Anyone at home 1 – the build of a Falstaffian figure, perhaps

Standard

theinfill - Medieval, Tudor and Jacobean dolls house - 1/12th scale dressed figure

No more echoing halls

Almost from the very beginning of the life of the model I’ve from time to time assembled and dressed figures and quickly disassembled them, disliking all.  I wanted to stick to the original decision and inhabit the place, but the time had come to stop thinking of them as annoying 1/12th scale dolls (sorry, never was a doll girl) and see them as small hard and soft mixed media sculptures.  So the last day and a half have been it.

Taking the plunge – again

There’s one particular figure that I’ve maimed more than once, and this is the one I picked on again.  He’s a slightly oldish faced standard figure – or was.  He’s still oldish but I’ve ripped open his little cloth body and padded and patched, stuffed and stitched to make him a little less standard and a little more ‘natural’, giving him a bit of a full and folded posture.  He still requires something to be done to those horrid hands and a definite beard and generally hairiness trim should be administered forthwith.

Every picture tells a story

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The leather jerkin/doublet is cut from the back of a ladies dress glove.  (I do find odd ones are very useful as fine leather, further softened by use, are often trimmed and decorated too.)  I’ve whipped a piece of ‘eyelash’/picot braid in as near a standing position down the centre to indicate fastening/points or whatever you care to imagine.  It’s only a dicky front with no back or extra non-showing bits.  Trying to keep down the bulk of unneeded fabrics.  Similarly, as the figure had shiny, black painted and moulded boots, I’ve stuck bits of the same glove in twists and folds up to about knee height with a bulky cuff at the top to form the boots and join to the raw edge of the bottom of the pants.  The torso and balloon pants are stuffed and the semi clerical cum mayoral overgrown is from a wool scarf I ruined many years ago.  All have limited sewn seams, again to reduce bulk, and are otherwise stuck and stitched directly in place to make folds and increase the softer look to the figure’s positioning wherever possible.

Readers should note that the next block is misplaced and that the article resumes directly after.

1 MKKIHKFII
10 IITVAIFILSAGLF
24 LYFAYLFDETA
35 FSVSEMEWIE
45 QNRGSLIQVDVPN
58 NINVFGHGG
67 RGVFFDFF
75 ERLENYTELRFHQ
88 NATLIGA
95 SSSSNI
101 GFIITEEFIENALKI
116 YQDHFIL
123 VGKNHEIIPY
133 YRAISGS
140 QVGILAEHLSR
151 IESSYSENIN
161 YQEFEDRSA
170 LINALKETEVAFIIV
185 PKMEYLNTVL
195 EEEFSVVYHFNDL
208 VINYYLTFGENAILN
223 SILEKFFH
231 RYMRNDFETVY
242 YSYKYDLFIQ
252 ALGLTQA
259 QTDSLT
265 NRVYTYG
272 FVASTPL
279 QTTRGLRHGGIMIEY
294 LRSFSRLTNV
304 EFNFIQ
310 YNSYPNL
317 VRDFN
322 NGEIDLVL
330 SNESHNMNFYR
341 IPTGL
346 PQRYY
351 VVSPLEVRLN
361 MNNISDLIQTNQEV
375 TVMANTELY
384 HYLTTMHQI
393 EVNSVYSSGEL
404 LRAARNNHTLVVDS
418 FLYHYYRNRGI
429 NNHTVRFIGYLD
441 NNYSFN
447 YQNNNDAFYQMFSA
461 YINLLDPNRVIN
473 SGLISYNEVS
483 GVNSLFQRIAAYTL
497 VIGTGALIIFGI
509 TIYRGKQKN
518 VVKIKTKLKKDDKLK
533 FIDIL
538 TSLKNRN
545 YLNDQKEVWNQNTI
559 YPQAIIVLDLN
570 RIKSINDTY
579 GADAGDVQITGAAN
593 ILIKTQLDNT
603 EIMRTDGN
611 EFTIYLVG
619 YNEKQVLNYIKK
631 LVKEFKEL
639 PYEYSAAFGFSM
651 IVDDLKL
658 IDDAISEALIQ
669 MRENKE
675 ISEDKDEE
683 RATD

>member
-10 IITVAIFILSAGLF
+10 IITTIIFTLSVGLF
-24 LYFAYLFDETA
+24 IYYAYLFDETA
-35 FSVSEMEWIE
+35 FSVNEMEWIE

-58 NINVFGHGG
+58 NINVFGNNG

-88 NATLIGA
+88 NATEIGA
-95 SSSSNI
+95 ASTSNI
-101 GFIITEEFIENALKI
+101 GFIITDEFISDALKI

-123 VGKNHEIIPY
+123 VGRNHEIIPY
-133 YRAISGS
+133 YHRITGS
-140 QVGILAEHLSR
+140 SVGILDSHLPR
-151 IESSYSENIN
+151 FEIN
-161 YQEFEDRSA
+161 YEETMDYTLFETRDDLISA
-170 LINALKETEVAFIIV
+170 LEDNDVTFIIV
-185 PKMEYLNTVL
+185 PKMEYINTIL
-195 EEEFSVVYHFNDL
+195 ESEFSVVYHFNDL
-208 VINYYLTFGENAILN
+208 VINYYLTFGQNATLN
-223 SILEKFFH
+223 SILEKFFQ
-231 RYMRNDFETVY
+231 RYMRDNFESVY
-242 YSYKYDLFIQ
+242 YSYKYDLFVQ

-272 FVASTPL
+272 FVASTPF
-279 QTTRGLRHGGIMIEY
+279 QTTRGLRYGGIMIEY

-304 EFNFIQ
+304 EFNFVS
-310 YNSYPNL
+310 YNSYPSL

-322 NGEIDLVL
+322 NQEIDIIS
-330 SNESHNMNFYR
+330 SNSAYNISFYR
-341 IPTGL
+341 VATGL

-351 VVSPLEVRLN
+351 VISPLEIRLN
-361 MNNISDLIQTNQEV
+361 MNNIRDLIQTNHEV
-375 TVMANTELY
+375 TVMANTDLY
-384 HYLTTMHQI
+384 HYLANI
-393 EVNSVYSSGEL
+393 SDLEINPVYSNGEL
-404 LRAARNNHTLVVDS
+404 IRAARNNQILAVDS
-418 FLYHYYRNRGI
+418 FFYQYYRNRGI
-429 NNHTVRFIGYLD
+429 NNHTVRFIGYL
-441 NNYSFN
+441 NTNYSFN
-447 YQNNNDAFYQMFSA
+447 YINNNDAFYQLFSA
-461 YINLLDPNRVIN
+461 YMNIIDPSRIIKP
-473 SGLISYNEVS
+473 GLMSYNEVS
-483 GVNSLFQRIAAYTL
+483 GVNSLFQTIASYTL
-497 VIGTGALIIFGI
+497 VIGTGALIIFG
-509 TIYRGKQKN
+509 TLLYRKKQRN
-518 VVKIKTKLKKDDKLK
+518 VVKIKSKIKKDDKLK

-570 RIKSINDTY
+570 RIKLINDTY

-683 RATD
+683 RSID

The hat is three felt circles, two with cut out centres, a small felt strip undercap and a hint of a linen cap in white below that showing out of the back and all glued.  The neck, under-cap and cuffs are all cut from the selvage seam of an old, no longer quite white, pillowcase.  Oh, I also altered the face with colour and, dya know the bits of glue you have, from time to time, to clean off the end of the tube of fabric glue?  Well, I cut off a bit and made two eyelids to give a less blue-eyed stare and more of a hooded look.  Face is still pretty characterless but that was why I wanted to do this one first to see if I could squeeze a little ‘life’ from a less expressive figure before starting to ruin one of the good ones.

Overall it’s better than the last time I had a run at it.  Now where did I put the fine hair scissors – barbering next I feel.

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One response »

  1. Pingback: One man and his dog | theinfill

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